What may interact with this medicine?
  • dextromethorphan
  • flecainide
  • methadone
  • phenytoin
  • theophylline
  • tolbutamide
  • warfarin

This list may not describe all possible interactions. Give your health care provider a list of all the medicines, herbs, non-prescription drugs, or dietary supplements you use. Also tell them if you smoke, drink alcohol, or use illegal drugs. Some items may interact with your medicine.

What should I watch for while using this medicine?
Visit your doctor or health care professional for regular checks on your progress. You will need regular blood checks.

You may get drowsy or dizzy. Do not drive, use machinery, or do anything that needs mental alertness until you know how this medicine affects you. Do not stand or sit up quickly, especially if you are an older patient. This reduces the risk of dizzy or fainting spells. Alcohol may interfere with the effect of this medicine. Avoid alcoholic drinks.
What should I tell my health care provider before I take this medicine?
They need to know if you have any of these conditions:
  • alcoholism
  • auto-immune hepatitis
  • blood or bleeding disorders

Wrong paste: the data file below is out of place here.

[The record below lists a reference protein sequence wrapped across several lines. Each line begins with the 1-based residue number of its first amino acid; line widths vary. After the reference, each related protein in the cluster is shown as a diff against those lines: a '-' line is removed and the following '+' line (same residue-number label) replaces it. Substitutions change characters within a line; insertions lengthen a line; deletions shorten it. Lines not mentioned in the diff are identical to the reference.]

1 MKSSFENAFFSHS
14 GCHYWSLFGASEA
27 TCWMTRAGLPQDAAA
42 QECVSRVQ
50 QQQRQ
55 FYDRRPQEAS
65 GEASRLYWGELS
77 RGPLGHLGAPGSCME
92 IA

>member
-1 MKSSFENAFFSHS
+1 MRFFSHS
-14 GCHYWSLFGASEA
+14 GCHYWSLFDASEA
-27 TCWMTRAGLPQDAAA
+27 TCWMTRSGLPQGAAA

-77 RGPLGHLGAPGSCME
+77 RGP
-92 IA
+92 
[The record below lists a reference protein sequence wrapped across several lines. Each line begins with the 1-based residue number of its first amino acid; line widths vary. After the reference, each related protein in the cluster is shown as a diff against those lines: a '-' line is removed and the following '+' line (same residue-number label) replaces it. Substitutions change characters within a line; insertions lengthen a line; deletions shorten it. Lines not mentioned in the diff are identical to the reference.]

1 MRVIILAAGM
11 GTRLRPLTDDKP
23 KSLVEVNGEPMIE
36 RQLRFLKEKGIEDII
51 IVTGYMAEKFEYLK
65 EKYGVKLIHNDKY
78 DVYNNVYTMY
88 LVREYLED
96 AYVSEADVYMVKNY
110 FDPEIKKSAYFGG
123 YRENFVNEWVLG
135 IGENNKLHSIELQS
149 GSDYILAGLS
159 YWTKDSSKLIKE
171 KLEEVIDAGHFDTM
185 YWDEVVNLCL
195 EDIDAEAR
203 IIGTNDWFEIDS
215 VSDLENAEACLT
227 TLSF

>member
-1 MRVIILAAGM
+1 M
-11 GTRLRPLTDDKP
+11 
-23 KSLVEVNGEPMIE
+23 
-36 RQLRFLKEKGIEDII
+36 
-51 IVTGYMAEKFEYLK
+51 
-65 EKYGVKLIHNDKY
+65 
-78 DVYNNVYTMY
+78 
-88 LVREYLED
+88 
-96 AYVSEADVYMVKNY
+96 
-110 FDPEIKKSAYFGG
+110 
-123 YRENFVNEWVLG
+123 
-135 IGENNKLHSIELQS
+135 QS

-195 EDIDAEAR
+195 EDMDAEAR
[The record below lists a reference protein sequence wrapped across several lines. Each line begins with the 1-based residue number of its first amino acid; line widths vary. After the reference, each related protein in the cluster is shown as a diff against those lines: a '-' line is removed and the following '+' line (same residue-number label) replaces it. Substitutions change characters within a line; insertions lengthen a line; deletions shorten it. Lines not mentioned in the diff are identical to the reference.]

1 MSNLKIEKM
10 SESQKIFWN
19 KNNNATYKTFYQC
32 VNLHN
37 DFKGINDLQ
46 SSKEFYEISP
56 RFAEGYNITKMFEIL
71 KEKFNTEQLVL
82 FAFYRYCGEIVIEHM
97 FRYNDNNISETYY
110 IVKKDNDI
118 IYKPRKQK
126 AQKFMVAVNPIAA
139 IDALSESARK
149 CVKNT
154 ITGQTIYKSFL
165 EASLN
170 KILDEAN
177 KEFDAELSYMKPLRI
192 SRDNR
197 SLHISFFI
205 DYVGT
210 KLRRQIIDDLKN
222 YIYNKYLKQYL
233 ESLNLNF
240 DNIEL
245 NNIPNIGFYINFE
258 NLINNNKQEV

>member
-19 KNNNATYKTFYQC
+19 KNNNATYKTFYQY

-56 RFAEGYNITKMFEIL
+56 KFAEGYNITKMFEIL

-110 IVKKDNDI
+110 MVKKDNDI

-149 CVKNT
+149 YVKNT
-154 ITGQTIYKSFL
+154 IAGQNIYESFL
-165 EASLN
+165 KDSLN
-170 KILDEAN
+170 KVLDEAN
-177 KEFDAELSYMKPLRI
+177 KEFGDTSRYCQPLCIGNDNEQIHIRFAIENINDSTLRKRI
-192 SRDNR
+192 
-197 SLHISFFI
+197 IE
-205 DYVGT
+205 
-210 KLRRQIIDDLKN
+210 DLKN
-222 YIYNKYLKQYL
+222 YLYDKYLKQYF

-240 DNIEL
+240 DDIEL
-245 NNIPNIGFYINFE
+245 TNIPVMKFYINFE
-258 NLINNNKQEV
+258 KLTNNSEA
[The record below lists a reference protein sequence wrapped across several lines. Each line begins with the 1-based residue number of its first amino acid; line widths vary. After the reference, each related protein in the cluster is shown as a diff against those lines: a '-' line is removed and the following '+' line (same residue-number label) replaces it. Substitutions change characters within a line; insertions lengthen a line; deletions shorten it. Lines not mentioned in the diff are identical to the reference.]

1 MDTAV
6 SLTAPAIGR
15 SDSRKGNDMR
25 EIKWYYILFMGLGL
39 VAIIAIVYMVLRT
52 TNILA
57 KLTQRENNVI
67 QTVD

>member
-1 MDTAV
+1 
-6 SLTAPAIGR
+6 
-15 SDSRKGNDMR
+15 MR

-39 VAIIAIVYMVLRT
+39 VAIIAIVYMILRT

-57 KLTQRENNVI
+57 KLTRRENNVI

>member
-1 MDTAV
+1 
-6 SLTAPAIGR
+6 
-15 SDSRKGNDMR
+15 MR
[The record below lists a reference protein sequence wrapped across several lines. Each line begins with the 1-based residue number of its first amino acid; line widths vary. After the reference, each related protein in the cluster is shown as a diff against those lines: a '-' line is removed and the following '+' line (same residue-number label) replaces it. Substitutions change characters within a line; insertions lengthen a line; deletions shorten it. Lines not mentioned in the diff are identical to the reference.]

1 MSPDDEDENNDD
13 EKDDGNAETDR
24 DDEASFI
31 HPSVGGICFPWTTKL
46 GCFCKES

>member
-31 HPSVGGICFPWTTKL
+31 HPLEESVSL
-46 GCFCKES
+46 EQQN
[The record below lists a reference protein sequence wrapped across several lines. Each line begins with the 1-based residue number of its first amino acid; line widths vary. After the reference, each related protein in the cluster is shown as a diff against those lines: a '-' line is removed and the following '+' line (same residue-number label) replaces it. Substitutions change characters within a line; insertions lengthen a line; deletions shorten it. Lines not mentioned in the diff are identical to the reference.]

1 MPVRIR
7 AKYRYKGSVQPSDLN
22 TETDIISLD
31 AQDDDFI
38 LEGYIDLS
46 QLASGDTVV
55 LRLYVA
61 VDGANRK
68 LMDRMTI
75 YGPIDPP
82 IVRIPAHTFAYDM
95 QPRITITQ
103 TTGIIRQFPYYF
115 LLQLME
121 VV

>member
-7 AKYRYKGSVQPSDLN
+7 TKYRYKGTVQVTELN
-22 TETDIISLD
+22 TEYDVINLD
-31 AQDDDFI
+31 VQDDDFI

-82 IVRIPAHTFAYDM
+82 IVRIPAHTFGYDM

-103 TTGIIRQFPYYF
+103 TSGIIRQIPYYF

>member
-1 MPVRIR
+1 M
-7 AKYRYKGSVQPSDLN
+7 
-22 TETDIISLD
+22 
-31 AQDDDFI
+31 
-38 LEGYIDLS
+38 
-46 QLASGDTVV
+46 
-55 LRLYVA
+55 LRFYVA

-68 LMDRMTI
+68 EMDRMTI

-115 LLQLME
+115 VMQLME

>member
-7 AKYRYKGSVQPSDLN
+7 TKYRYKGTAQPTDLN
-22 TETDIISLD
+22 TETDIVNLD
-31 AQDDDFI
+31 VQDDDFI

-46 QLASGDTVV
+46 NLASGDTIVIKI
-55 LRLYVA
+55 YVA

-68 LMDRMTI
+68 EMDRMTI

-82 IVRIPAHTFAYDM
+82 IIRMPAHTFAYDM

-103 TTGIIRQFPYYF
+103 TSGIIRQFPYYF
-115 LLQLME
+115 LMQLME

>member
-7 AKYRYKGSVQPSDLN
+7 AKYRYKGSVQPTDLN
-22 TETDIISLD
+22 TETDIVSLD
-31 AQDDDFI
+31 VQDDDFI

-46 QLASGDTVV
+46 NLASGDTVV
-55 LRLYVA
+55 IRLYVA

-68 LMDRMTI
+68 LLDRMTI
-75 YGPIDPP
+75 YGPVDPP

• colitis like ulcerative colitis or Crohn's disease
  • depression or other mental disorders
  • diabetes
  • drug abuse or addiction
  • heart disease
  • kidney disease
  • lupus
  • psoriasis
  • rheumatoid arthritis
  • thyroid problems
  • an unusual or allergic reaction to peginterferon, other medicines, foods, dyes, or preservatives
  • pregnant or trying to get pregnant
  • breast-feeding
Can I stop taking the medication if I feel better?
If you have been diagnosed with a disease for which an antibiotic is needed, you must complete the prescribed course of treatment. Even if you start to feel better, do not skip any doses and remember to take the medication until it is all gone.
I am on so many medications; do I have to take them all?
This is called polypharmacy—many different medications being used at the same time by one person. Sometimes, being on multiple medications is acceptable and appropriate but at other times it may be problematic. If you are receiving your medications from multiple physicians you need to ensure that they all know what medications you are taking. The best way to do this is to make a list of all the medications you are currently using, including all nutritional supplements, homeopathic remedies, vitamins and over-the-counter drugs (if possible, also include all the diseases you have been diagnosed with). Give a copy to every doctor who takes care of you so they have it on file, this way they can avoid duplicating medications and perhaps even try to consolidate some. After every doctor's visit remember to update the list accordingly. Also, as much as you possibly can, try to use the same pharmacy to fill all your prescriptions, this way any potential drug interactions can be caught and averted.